Last week I met with Lorenza Borsarelli – fifth from the right – to find out more about the work of ‘Intrecci’ (interweave), a collective of local agricultural producers who, like me, believe passionately in the power of food produced sustainability and with love to bring together communities and create a shared sense of identity and belonging. Based in Piedmont in north western Italy, the group currently comprises six companies who have come together with the explicit of promoting local ‘cultura’ (culture) with a emphasis on ‘condivisione’ (sharing) and ‘crescita’ (growth), in all senses of the word.
Lorenza began by telling me a little about the companies who currently form ‘Intrecci’. Agricola Basso is located in the hamlet of Prea di Roccaforte Mondovì and is run by Claudio and Paolo Grossi and their mother Domenica Basso who have cleared and recovered five hectares of their great-grandparents’ chestnut grove creating 5,000 meters of terraces on which they grow vegetables and small fruits which are then transformed into jams, sauces, sauces and pickles. Lorenza’s own company Agritrutta, which she runs with her husband Andrea Fariano, is set inside the beautiful Crava Morozzo Nature Reserve producing a range of smoked and marinated products made from freshwater fish – particularly ‘trota’ (trout) – harvested from two of the reserve’s lakes.
The Azienda Agricola Marco Bozzolo is dedicated to chestnut growing. As someone who spent much of the Autumn snuffling through the woods close to our house, I know that chestnuts are a big thing in Piedmont! Marco and his family cultivate many ancient varieties of chestnut in their fifteen hectares of woodland but above all the Gabbiana and the Frattona. The chestnuts are dried using a traditional slow heat method over forty days and made into a range of delicious products – including crema di castagne, a delicious spreadable cream, ideal for breakfast and infinately better for you and the environment than Nutella, which is also produced in the region but on a large scale and using the ubiquitous palm oil which is associated with the destruction of biodiverse habitats.
Erbe di Montagna is owned and run by Samantha Baghino and Simone Braguzzi who, since 2006, have selected, mixed and transformed medicinal herbs to create a range of products including beautifully scented herbal and fruit teas and a range of rissoto rices flavoured with, among other things, ‘zafferano’ (saffron) and ‘zenzero’ (ginger). The products, which have received recognition of Piedmontese Artisan Excellence, are made in the company’s own laboratory using a mixture of ingredients grown locally and sourced from elsewhere. I’ve been invited to visit the laboratory to see the processes for myself. Watch this space!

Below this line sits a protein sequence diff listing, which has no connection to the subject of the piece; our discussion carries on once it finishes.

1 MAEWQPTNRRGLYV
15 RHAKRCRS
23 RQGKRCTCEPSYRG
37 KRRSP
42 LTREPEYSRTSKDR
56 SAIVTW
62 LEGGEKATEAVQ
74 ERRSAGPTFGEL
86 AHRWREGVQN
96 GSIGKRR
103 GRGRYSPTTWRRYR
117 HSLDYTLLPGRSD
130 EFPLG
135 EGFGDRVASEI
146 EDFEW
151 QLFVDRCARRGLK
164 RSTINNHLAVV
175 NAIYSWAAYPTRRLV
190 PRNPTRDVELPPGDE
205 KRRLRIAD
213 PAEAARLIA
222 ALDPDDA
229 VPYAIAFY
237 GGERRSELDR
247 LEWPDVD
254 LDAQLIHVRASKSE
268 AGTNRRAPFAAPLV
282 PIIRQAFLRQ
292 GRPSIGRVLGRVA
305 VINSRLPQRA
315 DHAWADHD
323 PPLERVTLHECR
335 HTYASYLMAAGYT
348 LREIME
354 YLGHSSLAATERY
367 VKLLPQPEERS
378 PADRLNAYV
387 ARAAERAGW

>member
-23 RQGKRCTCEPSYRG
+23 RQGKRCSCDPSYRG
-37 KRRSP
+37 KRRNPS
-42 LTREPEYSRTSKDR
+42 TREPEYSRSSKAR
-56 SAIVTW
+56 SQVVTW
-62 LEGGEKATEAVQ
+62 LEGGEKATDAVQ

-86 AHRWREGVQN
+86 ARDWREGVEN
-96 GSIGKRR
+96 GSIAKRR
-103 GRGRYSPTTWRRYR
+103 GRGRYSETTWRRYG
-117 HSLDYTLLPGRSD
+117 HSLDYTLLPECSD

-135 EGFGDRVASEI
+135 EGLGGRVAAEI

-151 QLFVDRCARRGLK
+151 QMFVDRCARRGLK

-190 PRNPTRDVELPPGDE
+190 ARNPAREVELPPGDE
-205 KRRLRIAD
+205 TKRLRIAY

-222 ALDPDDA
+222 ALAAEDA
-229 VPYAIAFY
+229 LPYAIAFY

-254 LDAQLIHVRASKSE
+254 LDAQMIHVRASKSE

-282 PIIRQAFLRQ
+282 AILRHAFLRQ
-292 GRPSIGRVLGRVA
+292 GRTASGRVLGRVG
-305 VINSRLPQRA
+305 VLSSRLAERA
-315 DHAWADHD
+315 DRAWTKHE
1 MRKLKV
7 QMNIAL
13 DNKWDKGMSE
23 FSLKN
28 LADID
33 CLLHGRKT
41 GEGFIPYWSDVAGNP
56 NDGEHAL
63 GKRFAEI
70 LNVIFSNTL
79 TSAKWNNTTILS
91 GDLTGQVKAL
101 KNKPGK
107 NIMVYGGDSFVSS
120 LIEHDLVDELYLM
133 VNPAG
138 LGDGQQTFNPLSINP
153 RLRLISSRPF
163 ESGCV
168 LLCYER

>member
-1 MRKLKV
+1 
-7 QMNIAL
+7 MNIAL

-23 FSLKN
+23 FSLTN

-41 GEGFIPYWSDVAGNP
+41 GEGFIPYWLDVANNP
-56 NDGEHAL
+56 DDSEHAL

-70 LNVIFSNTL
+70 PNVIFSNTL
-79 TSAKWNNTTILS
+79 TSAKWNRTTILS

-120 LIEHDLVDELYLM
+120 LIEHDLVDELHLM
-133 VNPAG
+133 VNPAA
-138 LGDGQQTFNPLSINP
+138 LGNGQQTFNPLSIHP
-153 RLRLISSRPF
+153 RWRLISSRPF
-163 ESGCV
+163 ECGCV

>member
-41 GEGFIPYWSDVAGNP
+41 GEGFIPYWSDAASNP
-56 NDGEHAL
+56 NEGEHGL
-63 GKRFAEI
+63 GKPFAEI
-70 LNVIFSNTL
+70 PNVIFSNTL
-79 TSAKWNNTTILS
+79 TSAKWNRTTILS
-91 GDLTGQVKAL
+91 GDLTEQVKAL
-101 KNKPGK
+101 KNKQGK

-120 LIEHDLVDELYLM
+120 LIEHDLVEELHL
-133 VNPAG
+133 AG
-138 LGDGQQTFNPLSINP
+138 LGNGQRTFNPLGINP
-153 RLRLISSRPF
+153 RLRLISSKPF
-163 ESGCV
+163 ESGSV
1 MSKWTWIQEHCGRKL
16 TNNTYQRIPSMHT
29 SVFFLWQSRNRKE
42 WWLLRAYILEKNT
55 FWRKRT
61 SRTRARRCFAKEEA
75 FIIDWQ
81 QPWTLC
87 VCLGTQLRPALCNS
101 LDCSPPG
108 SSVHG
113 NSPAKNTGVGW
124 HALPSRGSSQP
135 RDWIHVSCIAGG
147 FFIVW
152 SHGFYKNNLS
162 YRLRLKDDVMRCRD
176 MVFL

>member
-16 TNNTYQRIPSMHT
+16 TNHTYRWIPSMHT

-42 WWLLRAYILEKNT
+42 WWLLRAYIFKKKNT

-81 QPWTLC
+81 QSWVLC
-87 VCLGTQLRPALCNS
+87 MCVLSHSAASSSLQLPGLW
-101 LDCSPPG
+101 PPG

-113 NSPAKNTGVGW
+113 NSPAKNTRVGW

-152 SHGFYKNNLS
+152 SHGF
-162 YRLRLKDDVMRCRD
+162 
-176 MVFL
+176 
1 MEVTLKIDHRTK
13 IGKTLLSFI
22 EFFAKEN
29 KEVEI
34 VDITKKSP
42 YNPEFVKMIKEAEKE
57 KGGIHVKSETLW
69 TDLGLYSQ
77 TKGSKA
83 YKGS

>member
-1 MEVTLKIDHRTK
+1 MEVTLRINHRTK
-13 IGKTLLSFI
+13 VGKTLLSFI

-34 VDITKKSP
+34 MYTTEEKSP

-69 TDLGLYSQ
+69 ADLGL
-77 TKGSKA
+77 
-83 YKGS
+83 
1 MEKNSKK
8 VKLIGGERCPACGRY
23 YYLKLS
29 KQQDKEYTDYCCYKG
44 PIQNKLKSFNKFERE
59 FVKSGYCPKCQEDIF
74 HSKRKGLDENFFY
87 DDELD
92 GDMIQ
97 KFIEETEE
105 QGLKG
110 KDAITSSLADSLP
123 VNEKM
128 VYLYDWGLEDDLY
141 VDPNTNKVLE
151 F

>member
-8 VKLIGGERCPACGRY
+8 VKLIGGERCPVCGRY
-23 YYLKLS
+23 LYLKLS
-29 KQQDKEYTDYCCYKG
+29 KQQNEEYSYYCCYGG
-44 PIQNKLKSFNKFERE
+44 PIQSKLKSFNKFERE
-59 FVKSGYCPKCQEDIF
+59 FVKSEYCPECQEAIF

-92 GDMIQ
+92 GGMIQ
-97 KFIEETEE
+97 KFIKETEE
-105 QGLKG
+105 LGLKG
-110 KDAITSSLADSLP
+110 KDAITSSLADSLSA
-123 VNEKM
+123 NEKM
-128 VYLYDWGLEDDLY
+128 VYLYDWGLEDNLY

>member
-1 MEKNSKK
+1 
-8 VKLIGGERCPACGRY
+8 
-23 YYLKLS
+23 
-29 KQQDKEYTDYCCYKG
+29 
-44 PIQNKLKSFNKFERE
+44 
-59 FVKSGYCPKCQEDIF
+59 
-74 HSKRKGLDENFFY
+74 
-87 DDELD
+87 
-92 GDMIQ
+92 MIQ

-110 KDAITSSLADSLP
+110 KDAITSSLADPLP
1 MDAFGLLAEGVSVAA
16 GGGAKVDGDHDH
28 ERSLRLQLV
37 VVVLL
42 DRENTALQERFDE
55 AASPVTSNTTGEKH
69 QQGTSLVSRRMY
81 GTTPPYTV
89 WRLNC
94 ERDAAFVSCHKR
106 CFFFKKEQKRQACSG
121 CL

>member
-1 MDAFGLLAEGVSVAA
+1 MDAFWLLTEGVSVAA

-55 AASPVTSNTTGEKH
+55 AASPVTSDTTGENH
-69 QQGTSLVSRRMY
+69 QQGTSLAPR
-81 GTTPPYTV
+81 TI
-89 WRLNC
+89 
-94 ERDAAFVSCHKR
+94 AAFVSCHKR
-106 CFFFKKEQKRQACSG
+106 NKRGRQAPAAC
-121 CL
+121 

Rosso Gentile Agriforno is located in Vicoforte. The owners are Luca Battistini, Enrico Bergamaschi and Stefano Tesauro who together cultivate ancient varieties of cereals which are ground into flour and then transformed into bread and pastries which are cooked in a traditional oven using only forest wood and hazelnut shells. Finally, Cascina Biasin, in San Giovanni dei Govoni in Mondovì, is an all-female company run by sisters Maria Cristina and Silvana Gasco who produce raw and cooked meats, fresh goji berries and saffron. Whilst I would descibe myself as a vegetarian and generally stick to a plant-based diet and fish, I have raised and slaughtered my own pigs and appreciate the respect shown by this company for the welfare of their animals which are bred in full-floor boxes and fed almost exclusively with herbs, hay and cereals grown on the farm. The original six companies are to be joined by two others, Anna Maria Abbona Azienda Agricola producing excellent wines in the rolling hills close to Farigliano and Azienda Agricola Simone Basso, producing wonderful cheeses. I fully intend to try the products of both of these companies so I can write another blog!
It was fascinating to learn more about the companies that comprise ‘Intrecci’ and to see the beautifully presented range of products on display and available for purchase at the Caffè Sociale in Mondovi train station (and also available through each company’s personal website). But for me the most interesting aspect of my discussion with Lorenza was learning more about the philosophy that underpins the organisation. Whilst the production and sale of high quality, local agricultural products which promote the culinary specialisms of the Piedmont region is clearly central, there is much more to it. ‘Intrecci’ is about solidarity, about the interweaving of food and friendship. Working closely alongside Mondoqui – about which I will be writing very soon – the organisation wants to create a space for cultural exchange and information sharing between people from backgrounds living in the city of Mondovi (and the region more generally), providing opportunities for local craftsmanship and delivering educational and recreational events oriented, in particular, towards the values of sustainable food production and consumption. They are also on a mission to minimise the use of plastic.
The philosophy of Intrecci is sharing together with intensity to create solidarity and to make an impact that we could not have alone. It’s about producing quality food but its also about other things… the social, the educational…about bringing people together with open minds and open hearts to connect and understand one another!Lorenza Borsarelli, Intrecci/Agritutta
I left my meeting with Lorenza with a full heart, a head buzzing with ideas about the ways in which we might work together in the future and a jar of Agritrutta smoked iridea trout, which I will be mixing with ricotta and eating with locally produced pasta very soon!